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"Watch my brains a minute, and see them whirl around."
Now 
bear by san
I'm reading E. M. W. Tillyard's The Elizabethan World Picture, which isn't so much teaching me anything I didn't already know, as illuminating some things I did know in new and useful ways. For example, I've just finally come to understand that my intellectual appreciations of Tyge Brahe and of Kit Marlowe are linked. Not y their accomplishments, but by the singular transgressiveness of their worldviews.

To understand this, I suspect I must give a foundation. We're told, in history and in literature, that the medieval worldview is hierarchical. For a modern American, however, this presents an intellectual difficulty. We are raised, after all, in a country which denies the existence of a class system (though we have one); which glorifies the American Dream; which privileges the heresy that all men are created equal.

You can see it in our fantasy, too. Even as we glorify some of the simpler ideas of this philosophy (the divine right of Kings, the chivalric hero, the Chosen One) we undermine it in other ways (the peasant hero, for example) and we refuse to allow our characters to assimilate its nuances. A place for everyone, and everyone in his place. Too often, the sympathetic characters in any medieval fantasy unilaterally reject that view. And it's, frankly... unlikely.

Because it's not just a social theory, for a man of 1500. It's two thousand years of God's Law.

When Shakespeare talks about the Order of the Universe, the great chain of being, the eagle as lord of birds and the lion as lord of beasts and the king as lord of men; when Copernicus talks about the heavenly spheres and the perfect solids; they are talking about concepts as profoundly, obviously, ethically and spiritually correct to them as the concept of innocent-until-proven-guilty is to a modern American. This is the way things are.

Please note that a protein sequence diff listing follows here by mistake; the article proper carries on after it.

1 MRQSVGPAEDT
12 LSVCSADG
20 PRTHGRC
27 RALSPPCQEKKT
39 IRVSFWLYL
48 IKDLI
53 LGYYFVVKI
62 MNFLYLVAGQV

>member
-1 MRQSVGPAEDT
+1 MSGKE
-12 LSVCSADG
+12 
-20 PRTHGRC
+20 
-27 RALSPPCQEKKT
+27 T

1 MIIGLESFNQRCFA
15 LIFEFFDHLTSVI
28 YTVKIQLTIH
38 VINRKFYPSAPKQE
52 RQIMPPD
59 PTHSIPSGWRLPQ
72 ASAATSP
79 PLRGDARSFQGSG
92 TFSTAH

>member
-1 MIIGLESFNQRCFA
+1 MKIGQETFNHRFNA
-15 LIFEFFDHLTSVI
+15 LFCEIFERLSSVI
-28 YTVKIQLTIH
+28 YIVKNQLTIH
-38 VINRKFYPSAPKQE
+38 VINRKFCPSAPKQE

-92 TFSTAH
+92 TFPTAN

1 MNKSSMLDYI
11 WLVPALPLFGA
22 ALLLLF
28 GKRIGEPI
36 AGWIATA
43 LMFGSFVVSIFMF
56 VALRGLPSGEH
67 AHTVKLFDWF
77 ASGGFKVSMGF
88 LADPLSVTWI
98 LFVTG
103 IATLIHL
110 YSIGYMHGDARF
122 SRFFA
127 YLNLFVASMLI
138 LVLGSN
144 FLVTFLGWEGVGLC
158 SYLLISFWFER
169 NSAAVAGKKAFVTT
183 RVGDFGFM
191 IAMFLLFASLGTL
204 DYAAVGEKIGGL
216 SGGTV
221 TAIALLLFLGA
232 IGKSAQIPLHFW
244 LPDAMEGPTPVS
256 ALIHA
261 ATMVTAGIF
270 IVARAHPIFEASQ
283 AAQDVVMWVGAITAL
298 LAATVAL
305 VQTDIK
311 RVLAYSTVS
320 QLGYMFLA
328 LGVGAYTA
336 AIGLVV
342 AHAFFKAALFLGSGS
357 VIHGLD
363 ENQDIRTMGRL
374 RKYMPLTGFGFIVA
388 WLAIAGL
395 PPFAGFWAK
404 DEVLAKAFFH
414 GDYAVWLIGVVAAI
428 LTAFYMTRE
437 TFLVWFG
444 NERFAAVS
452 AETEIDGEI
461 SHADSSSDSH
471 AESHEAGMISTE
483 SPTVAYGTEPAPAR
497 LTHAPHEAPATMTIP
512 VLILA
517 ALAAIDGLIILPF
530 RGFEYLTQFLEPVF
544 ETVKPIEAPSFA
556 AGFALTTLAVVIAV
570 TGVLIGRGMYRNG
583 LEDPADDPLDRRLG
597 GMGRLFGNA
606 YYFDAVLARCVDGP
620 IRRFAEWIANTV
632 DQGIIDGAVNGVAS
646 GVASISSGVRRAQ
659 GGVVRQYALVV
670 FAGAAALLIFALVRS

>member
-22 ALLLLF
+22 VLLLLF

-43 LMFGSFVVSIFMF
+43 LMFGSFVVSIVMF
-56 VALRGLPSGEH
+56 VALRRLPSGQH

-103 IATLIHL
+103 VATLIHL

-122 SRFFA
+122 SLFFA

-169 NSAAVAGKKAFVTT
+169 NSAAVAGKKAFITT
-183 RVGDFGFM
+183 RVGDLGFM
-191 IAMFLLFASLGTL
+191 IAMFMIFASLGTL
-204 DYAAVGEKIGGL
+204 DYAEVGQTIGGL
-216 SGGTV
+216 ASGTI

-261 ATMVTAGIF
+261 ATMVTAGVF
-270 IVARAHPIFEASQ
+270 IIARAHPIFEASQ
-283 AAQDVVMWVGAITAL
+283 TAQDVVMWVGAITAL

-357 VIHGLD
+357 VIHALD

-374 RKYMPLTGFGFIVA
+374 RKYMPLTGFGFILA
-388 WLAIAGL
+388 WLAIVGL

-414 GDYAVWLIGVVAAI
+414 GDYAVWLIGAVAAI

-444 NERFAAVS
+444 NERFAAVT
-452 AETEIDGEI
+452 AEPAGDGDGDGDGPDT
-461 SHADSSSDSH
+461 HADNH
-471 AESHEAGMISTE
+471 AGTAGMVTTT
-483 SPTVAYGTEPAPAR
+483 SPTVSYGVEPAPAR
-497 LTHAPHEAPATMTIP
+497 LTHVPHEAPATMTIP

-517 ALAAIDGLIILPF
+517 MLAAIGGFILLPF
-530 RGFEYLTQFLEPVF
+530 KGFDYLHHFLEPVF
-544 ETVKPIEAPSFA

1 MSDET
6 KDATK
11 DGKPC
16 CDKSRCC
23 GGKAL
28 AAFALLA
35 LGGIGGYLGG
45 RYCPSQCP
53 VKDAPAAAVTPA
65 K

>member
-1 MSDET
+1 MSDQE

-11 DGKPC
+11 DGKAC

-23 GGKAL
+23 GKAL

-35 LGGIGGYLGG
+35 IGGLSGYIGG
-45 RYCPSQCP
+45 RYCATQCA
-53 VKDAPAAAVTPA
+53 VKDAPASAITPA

It is not something that is questioned. And its challenge has tragic results. The King is a sacred object, as is the father in regard to his family. Chaos may reign in their absence (as the devil may walk free in the world) but when the King (and Christ) returns, all will be well, all will be restored. The Sheriff of Nottingham will be punished when the rightful King comes home, and the White Tree will grow again.

Martin Luther and Henry VIII inserted some cracks in this ideology, but it was still solidly upheld and widespread-unquestioned, well into the 17th century.

Which brings me to Brahe. It's fashionable these days to throw the rose to Copernicus through Kepler, and (I blame Carl Sagan) toss Tycho out with the bathwater. But the fact of the matter is, Copernicus was wrong, and Brahe was right.